A second, and more confusing, revelation is that it seems Chechen fighters from the Russian Federation could be playing a key role in a recent separatist victory. Yesterday separatists made key gains near the town of Snezhnoye, a town near the MH17 crash site. This is not a coincidence. The Buk that reportedly shot down MH17 was positioned on one of the most important corridors in all of Ukraine, the one that links the self-proclaimed Lugansk and Donetsk People’s Republics, and the DPR with Russia. Evidence now suggests that well-equipped Chechen fighters may been involved in the fighting there.

But the main headline in Ukraine is that the military’s ‘anti-terror operations (ATO)’ is making significant advances near the important separatist headquarters of Lugansk. Reuters reports:

Ukrainian forces have raised their national flag over a police station in the city of Luhansk which was for months under rebel control, Kiev said on Sunday, in what could be a breakthrough in Ukraine’s efforts to crush pro-Moscow separatists.

Ukrainian officials allege though that the rebels are fighting a desperate rearguard action to hold on to Luhansk — which is their supply route into neighboring Russia — and say the flow of weapons and fighters from Russia has accelerated.

But the separatists are still heavily armed and have shot down a Ukrainian aircraft in this area. And as the fighting in Lugansk intensifies so too are the calls from the Russian government to send aid to the city. In fact, the Russian aid convoy which Ukraine has been warning may be a Trojan Horse campaign is located near the Ukrainian border and is supposed to be headed toward Donetsk. Again, Reuters reports:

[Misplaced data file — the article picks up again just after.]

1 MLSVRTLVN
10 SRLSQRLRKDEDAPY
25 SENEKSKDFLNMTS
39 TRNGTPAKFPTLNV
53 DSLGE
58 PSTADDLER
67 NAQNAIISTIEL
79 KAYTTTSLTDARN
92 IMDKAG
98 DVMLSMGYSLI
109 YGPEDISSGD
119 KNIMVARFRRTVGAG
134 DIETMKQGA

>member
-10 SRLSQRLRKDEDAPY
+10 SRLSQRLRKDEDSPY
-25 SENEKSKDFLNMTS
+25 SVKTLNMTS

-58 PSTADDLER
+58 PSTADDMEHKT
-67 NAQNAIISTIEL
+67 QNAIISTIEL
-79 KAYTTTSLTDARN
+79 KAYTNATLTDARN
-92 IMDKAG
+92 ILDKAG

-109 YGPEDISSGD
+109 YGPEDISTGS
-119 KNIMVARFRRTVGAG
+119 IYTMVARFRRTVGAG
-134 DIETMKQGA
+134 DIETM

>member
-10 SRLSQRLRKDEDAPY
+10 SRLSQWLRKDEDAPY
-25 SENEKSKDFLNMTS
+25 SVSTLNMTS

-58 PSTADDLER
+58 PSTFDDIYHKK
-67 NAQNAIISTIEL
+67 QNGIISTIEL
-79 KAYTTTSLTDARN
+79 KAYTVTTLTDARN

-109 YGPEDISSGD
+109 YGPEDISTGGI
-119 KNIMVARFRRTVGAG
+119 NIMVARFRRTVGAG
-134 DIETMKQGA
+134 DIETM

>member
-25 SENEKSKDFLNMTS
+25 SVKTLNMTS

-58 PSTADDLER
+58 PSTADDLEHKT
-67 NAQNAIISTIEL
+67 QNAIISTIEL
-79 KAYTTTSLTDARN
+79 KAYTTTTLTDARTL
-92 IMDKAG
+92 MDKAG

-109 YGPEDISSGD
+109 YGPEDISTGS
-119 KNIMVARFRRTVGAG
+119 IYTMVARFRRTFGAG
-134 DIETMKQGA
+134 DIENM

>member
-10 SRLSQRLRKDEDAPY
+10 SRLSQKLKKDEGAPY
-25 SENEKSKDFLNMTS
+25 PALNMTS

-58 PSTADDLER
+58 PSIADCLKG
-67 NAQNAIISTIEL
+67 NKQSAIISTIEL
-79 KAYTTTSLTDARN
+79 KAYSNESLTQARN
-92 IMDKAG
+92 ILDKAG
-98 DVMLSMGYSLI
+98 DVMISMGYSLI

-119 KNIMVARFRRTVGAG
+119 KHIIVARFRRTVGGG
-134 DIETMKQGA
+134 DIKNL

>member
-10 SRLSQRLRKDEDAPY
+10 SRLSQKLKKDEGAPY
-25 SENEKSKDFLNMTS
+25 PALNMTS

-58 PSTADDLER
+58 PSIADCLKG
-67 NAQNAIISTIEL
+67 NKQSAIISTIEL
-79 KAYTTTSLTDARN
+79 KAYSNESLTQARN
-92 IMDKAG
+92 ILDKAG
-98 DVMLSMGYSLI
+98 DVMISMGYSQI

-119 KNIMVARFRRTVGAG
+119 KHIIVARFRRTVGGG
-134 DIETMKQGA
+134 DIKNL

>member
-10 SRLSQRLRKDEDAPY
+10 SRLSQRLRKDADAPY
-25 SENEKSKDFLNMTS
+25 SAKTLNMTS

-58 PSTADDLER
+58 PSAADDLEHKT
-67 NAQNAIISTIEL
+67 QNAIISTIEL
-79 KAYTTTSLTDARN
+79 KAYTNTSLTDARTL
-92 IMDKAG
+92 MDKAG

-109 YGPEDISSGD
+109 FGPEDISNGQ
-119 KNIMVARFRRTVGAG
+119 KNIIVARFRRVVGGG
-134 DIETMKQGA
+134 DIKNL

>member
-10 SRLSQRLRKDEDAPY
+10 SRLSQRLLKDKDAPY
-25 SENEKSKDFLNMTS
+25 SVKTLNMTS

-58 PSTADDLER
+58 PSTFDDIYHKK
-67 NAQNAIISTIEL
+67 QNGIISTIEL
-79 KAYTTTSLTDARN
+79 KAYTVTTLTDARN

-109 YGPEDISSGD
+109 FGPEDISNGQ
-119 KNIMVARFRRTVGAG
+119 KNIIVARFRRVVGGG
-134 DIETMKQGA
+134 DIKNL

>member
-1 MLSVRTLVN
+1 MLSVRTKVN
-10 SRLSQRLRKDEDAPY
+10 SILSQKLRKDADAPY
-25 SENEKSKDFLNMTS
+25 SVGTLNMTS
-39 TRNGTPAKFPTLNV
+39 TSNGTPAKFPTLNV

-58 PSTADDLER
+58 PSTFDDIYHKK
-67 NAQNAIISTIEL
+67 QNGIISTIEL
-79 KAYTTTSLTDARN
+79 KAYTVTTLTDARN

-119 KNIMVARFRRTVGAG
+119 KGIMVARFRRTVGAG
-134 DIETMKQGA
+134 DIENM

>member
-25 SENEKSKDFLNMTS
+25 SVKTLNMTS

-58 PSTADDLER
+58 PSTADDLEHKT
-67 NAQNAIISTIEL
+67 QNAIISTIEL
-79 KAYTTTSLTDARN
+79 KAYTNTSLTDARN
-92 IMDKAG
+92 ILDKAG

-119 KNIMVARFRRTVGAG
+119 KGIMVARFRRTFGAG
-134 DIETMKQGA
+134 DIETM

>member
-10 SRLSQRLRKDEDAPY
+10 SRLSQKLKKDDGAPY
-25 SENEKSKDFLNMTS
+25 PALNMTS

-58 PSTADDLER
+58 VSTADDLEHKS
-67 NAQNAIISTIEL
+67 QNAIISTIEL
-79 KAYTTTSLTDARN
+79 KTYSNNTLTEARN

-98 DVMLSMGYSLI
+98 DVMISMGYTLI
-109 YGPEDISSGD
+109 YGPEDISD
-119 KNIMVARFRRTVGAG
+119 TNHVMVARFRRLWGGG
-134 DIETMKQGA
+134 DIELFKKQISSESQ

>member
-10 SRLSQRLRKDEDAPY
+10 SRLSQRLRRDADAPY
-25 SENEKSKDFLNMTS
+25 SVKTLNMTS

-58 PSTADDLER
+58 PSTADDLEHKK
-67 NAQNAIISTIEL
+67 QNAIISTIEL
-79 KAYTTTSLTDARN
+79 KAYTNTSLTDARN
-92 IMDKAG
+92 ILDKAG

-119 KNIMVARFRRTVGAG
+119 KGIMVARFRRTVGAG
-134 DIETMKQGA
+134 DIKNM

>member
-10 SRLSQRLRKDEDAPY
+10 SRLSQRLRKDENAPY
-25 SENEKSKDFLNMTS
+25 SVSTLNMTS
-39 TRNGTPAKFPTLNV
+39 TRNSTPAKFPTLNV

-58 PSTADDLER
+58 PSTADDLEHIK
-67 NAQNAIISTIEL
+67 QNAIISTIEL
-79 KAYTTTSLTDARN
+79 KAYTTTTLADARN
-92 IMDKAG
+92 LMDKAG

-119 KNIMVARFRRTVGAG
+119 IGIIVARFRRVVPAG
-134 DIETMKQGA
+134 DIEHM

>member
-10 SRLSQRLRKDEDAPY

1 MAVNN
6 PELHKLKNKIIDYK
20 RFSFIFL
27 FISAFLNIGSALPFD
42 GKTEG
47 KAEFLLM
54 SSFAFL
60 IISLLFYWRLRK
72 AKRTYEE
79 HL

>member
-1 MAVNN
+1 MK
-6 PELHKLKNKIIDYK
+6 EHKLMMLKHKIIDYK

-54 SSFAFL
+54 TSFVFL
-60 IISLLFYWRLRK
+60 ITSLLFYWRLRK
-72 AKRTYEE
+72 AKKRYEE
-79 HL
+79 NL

After days of wrangling between Kiev and Moscow, there were signs of movement on Sunday.

Sixteen trucks separated from the main convoy and drove into a Russian bus depot near a border crossing into Ukraine, a Reuters cameraman said from the scene.

The International Committee of the Red Cross said in Geneva that Russian and Ukrainian border guards and customs officials had agreed that the cargo could be inspected.

Does the fact that Russia may be closer to allowing Ukraine to inspect these vehicles indicate that Russia is willing to cooperate? Or does the fact that the separatist leaders are now bragging about their military support from Moscow indicate that Russia will be forced to ramp-up its intervention, or perhaps even openly invade, to ensure that its allies in Lugansk and Donetsk don’t collapse?

The answers to these questions may soon be known as both Ukraine’s military offensive and Russia’s military intervention appear to be on a collision course, a proverbial game of chicken. At this point, Ukraine shows no signs of swerving from its course. With tens of thousands of the best Russian troops and armor still gathering on Ukraine’s border, it’s not clear what Russia will do next.